MB Fund Podcast: Is the housing bust ending?

As the mainstream media are beginning to publish some bullish ‘green shoot’ news on the Australian property market, we take a look at a series of indicators to check whether the bulls have awoken on time, or early.

So join MB Fund’s Head of Investments Damien Klassen, Chief Strategist David Llewellyn Smith, Chief Economist Leith Van Onselen and Tim Fuller as we look at the state of the Australian property market pullback and if it has more to run.

Slides can be found here.


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Tim Fuller is Head of Operations at the Macrobusiness Fund, which is powered by Nucleus Wealth.

The information on this blog contains general information and does not take into account your personal objectives, financial situation or needs. Past performance is not an indication of future performance. Tim Fuller is an authorised representative of Nucleus Wealth Management, a Corporate Authorised Representative of Integrity Private Wealth Pty Ltd, AFSL 436298.

Comments

  1. IF Labor win, I think the impact of the elderly relatives import policy will not have the level of impact on housing demand that you are suggesting. Most of the draw countries would be more likely to have the elderly share the current home or dwelling – arguably they might be forced to upsize and leave the dog box apartment.

    That is IF they win, despite MB’s ongoing confidence, the hubris of the Labor party might be their undoing. The extent of grey rage over imputation credit and NG is underestimated. It is necessary policy but the result will tell if they were brave or just plain stupid leading with this stuff.

      • What level of unemployment / underemployment would the recently arrived Australians experience? It might be that is cheaper to offshore those tech roles. No need for baby sitters for that cohort.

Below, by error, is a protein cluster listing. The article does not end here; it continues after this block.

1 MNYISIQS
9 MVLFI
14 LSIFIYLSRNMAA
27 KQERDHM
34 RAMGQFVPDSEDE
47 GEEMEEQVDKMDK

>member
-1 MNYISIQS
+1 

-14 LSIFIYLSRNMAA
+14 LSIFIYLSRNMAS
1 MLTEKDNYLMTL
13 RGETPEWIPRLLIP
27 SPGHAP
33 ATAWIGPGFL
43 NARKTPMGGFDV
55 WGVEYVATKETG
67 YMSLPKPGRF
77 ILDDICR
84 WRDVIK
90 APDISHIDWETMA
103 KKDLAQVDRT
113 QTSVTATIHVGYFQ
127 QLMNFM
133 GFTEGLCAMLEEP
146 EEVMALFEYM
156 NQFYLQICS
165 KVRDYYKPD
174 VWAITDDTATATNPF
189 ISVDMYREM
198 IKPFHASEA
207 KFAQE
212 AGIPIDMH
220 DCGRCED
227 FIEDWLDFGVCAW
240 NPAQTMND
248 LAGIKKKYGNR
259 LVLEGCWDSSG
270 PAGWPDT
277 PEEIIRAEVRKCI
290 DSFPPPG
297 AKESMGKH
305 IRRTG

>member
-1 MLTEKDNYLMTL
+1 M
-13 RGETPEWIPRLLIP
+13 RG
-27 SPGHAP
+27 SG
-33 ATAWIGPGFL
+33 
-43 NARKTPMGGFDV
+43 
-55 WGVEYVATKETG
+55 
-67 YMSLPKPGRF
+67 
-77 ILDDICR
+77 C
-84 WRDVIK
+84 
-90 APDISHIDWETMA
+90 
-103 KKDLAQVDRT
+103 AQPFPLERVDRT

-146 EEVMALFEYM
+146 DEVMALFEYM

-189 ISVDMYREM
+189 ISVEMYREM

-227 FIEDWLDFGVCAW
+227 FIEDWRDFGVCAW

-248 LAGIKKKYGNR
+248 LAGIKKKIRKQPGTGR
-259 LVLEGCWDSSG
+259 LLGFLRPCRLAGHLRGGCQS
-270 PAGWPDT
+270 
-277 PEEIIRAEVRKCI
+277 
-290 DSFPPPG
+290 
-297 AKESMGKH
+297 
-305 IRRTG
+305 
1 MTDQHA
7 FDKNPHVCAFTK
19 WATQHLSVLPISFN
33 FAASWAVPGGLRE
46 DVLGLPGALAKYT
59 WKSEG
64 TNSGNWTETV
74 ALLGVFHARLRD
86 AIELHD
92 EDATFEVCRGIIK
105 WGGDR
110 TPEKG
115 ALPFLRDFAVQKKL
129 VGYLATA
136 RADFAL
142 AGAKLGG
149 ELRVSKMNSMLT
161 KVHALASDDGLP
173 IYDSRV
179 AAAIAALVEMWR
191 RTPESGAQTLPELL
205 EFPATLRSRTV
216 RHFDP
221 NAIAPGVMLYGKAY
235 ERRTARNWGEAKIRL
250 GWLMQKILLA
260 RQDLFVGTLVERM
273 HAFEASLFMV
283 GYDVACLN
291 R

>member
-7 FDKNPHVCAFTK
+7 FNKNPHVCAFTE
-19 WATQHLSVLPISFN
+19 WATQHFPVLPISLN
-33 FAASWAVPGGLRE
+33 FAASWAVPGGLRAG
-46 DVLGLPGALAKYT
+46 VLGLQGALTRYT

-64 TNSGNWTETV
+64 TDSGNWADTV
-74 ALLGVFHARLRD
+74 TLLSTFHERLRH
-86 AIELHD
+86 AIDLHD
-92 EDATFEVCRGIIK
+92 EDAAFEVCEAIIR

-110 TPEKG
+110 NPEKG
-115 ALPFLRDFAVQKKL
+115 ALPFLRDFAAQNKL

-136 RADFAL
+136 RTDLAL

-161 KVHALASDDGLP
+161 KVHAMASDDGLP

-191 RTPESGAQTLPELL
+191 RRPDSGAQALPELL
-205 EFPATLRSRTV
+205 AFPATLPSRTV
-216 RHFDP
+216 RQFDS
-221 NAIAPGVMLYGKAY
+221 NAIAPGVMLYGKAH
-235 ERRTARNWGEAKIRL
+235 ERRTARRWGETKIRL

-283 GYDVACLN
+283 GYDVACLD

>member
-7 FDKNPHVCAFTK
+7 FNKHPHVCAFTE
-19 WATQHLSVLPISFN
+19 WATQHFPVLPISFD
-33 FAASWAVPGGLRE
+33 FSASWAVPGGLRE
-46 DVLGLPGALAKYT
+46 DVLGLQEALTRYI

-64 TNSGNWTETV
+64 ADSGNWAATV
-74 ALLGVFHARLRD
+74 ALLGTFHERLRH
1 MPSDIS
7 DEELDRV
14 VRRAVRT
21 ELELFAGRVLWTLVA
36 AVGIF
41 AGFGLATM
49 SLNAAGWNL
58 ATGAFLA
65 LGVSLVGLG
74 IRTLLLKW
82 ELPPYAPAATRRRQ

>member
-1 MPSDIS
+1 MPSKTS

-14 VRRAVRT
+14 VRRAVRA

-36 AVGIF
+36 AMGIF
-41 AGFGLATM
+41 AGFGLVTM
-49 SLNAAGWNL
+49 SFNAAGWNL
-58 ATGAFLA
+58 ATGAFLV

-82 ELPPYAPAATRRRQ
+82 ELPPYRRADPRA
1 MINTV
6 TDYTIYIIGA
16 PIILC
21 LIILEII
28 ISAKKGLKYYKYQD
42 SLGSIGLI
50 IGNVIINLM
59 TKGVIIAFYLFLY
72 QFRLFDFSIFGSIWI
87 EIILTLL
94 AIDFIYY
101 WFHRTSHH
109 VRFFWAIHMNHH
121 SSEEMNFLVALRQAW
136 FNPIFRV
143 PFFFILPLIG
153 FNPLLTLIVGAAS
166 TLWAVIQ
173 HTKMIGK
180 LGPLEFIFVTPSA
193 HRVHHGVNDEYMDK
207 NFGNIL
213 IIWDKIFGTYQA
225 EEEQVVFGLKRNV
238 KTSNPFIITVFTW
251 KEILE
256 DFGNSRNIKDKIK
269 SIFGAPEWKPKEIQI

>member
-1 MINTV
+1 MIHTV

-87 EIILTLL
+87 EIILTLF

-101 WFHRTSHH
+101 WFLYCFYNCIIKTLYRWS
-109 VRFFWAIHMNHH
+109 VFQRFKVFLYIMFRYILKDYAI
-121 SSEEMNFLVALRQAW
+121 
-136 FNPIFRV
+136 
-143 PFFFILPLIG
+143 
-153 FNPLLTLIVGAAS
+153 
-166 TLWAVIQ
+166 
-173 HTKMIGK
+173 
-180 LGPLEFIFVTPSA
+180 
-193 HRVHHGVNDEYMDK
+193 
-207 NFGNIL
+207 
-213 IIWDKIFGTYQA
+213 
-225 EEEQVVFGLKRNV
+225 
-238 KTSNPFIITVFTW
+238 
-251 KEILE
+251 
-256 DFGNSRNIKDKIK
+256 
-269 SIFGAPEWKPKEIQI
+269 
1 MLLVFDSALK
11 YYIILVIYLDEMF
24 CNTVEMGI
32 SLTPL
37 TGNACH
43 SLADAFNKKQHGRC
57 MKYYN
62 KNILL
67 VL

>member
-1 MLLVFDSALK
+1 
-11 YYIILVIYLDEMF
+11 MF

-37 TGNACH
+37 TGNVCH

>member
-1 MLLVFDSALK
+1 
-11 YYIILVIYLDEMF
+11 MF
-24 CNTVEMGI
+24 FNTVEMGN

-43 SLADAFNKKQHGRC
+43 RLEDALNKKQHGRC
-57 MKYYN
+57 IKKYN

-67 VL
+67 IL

• Labor are far better than Liberals, but some of the half cocked ideas they have put on the table baffle me. Like the Elderly parents. FFS.

  2. Population growth is almost irrelevant for bubble performance. Fastest growing US states like AZ, NV and FL saw the biggest busts

    • Population growth stokes greed, but that doesn’t matter once fear is in control.

  3. They’ve been calling green shoots every three months since the downturn started.

    What is the evidence. Corelogic index is a sea of red and drops accelerating again after the March seasonal bump. Economic conditions deteriorating. Anti-property investment government about to come in. Chinese money gone. Bulls are delusional. I say this as someone who is about to buy a house and is fully expecting it to lose value.

  4. Credit can’t funnel to businesses if businesses see that the consumer is being affected by deflating housing credit – they won’t borrow at any price if there is no customers. Business expect a net profit as a sector; any spending must return its money back and its the consumer sector that delivers this money mostly. Without the housing market being re-inflated or at least stabilized whilst people pay down their debts no interest rate will encourage businesses to invest particularly in a low-demand environment. Only credit that matters is to households, businesses then follow IMO since there’s money out there to earn.